Showering, washing, cleaning—without surfactants all these activities would be a drag. That’s because surfactants are amphiphilic: they “like” both oil and water. That’s why they’re able to remove dirt and grime, provide bubbles and foam for bathtime fun. A biosurfactant developed by researchers in the Nutrition & Care Segment is ready for the market and will be the first to fully meet all requirements for this kind of product—without compromise.
It cleans well, is unaffected by water hardness, is gentle to the skin, can be produced entirely from renewable resources—with no need for tropical oils—and is biodegradable and safe for aquatic organisms.
Surfactants are the substances that—due to their special molecular structure—give laundry detergents, shower gels, shampoos, and dish soaps their cleaning power. Along with water, they constitute the most important components of these products, and are the bedrock of daily cleaning and hygiene.
Even though biodegradable surfactants that are tolerated by the skin and made from renewable resources have been available for some time, they still have considerable room for improvement: The right balance between cleaning power and skin tolerance is still a compromise, and tropical oils remain an indispensable raw material.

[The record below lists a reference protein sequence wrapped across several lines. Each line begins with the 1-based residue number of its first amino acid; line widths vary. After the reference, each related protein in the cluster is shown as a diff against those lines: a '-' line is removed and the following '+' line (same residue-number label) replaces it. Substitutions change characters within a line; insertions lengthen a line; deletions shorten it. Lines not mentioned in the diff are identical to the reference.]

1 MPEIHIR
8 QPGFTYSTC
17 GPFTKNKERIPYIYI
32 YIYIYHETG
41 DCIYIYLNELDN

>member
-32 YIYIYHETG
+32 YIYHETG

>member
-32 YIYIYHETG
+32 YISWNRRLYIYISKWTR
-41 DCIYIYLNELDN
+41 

This is where biosurfactants come into play. Produced naturally by microorganisms, these surfactants combine performance, skin gentleness, and biodegradability to an unprecedented degree, and in addition they are based entirely on renewable resources— with no need for tropical oils. Sophorolipids have already been known to researchers for decades, but only now can be produced on an industrial scale. This special type of biosurfactant from the family of glycolipids is produced by yeasts which occur naturally in the honey made by bumblebees.
Ecover, a Belgian detergent and cleanser manufacturer, has launched its first products containing sophorolipids from Evonik, and these are now on supermarket shelves. Because the requirements for biosurfactants vary from one application to the next, Evonik is looking to molecules other than sophorolipids that it can develop for use in cleansers and personal care products using biotech production processes. Researchers are also working on a second class of interesting products known as rhamnolipids—another glycolipid that, in addition to its mildness and environmental compatibility, is known largely for its powerful foam-forming effects.
Consumers perceive foam as a sign of cleaning power in detergents and cleansers—a factor even more important than its impact on the actual cleansing effects of the product. Long-lasting suds signal thorough cleaning, especially in emerging markets, where a good deal of laundry is still washed by hand, even as standards of hygiene are increasing. The same applies to shampoos and shower gels, where a creamy lather is seen as a sign of gentle care.